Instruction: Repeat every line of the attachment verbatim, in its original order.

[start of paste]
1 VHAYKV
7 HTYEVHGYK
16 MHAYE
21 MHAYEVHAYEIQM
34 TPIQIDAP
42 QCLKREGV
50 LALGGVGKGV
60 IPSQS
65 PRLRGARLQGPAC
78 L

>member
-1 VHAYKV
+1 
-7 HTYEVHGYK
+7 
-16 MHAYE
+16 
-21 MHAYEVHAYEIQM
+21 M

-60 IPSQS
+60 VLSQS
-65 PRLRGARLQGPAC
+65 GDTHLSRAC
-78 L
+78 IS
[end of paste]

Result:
1 VHAYKV
7 HTYEVHGYK
16 MHAYE
21 MHAYEVHAYEIQM
34 TPIQIDAP
42 QCLKREGV
50 LALGGVGKGV
60 IPSQS
65 PRLRGARLQGPAC
78 L

>member
-1 VHAYKV
+1 
-7 HTYEVHGYK
+7 
-16 MHAYE
+16 
-21 MHAYEVHAYEIQM
+21 M

-60 IPSQS
+60 VLSQS
-65 PRLRGARLQGPAC
+65 GDTHLSRAC
-78 L
+78 IS